Image 4: Menoken Earthlodge model. This is a model of one type of earthlodge (House 17) that was built in the Menoken village on Apple Creek in Burleigh County. This model was made according to scale based on the post holes and excavations located by archaeologists at the Menoken village site. The Menoken earthlodges were built from logs, then covered with dried grass, and then covered over with clay which made the house warm and dry. This model was based on a house that burned which protected the charred post holes from erosion. Model by Carolyn Handy SHSND Archeology and Historic Preservation.
Image 5: This photograph of the excavation of House 17 at Menoken Village clearly shows the holes where the posts were set to support the house. The large depression in the center is the hearth or fireplace. This picture was taken before the excavation was complete. SHSND, Archeology and Historic Preservation.

Around 1200 A.D., People settled along Apple Creek in south central North Dakota in a fortified village that is now called Menoken Village. Their houses were built with layers of sticks, grass, and mud over a frame of wood beams. (See Image 4.) The houses were designed for to be used by a family for several years. People left the village to hunt or trade, but came back to the same place and the same house again. The houses were a little larger than the Naze house. They measured about 16 X 23 feet or 370 square feet. (See Image 5.) These houses were warm in the winter and cool in the summer.  Near the center of the house was a hearth pit where a fire burned for cooking and heating. Smoke rose from the fire to escape through the smoke hole in the roof. (See Image 6.)

Menoken House 17
Image 6: Menoken House 17. The Menoken Earthlodge. This drawing was made by archaeologists who excavated this house (House 17) at the Menoken village site. The house was supported by a line of center poles. Side poles supported the roof poles which rested on the center poles. The People placed the hearth in the center of the earthlodge. A smoke hole above allowed the smoke to leave the building. The house floor was a little below the ground around it; a ramp led from the door down into the house. House 17 had a bell-shaped cache pit at the back (north) end. SHSND, Archeology and Historic Preservation.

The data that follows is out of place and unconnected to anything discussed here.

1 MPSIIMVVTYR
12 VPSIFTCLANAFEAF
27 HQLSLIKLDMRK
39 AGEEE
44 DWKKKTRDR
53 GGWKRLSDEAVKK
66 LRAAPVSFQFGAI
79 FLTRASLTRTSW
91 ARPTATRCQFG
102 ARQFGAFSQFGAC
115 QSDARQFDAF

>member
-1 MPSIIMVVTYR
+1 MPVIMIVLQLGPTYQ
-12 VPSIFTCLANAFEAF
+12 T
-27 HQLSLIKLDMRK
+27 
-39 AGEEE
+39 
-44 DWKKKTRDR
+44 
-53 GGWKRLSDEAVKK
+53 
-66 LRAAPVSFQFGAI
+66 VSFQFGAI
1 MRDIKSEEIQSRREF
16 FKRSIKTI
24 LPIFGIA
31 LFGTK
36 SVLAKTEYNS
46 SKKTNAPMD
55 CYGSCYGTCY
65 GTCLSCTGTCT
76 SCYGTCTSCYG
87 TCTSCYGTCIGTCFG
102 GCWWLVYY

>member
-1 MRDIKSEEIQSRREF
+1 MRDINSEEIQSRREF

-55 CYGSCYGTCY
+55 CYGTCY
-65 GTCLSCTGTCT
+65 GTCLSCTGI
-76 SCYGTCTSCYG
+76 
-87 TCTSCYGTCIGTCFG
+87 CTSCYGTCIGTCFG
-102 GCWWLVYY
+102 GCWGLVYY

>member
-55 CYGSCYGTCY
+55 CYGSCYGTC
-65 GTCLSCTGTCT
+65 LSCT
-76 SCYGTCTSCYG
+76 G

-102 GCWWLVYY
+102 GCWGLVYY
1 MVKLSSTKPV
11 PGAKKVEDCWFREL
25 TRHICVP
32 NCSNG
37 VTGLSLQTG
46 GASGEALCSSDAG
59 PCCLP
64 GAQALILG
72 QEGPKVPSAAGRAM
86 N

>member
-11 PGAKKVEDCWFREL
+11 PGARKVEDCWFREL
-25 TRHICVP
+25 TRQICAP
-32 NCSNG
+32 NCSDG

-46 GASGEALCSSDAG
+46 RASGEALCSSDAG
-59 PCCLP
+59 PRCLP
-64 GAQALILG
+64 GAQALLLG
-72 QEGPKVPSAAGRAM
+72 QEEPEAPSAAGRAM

The houses of the Menoken Village were built partially below the surface of the ground. A ramp led from the entrance down to the earthen floor. Because the roof was strong, People used the roof space as a storage and work area. Near the back wall of the house was a bell-shaped pit which was more than six feet wide at the base and more than three feet deep. Pits of this type may have been used to store dried foods over long periods of time.

The People who lived in Menoken Village were part of an important transition between hunter-gathers and hunter-gardeners. Hunter-gatherers moved often to find game and to harvest plants that they needed for food and medicine. Hunter-gardeners lived in settled (sedentary) villages where they raised vegetables for food. Hunter-gardeners periodically left their villages to hunt bison and other big game. They returned to their villages when the hunt was over. The People of Menoken were not gardeners, though we know that they did eat some corn that they probably acquired by trade. Probably, within a few years after abandoning this village, the People began to raise corn and other crops in gardens.

Why is this important?  Remains of houses are far more rare than stone points or pieces of pottery. When archaeologists find the houses of ancient Peoples, they learn more about how the People lived. House remains indicate that over thousands of years, People adapted to the climate of the northern Great Plains and learned to use available materials to make their houses comfortable. Housing also tells us that some People were nomadic. They moved regularly to find game and wild plants that they used for food, tools, and other needs. The houses of nomadic Peoples were either temporary shelters or houses that they took with them as they traveled. As People settled in North Dakota, they built substantial houses of wood and earth that lasted about ten years before they were replaced. People who lived in sedentary villages were ready to cultivate crops to complete their food systems.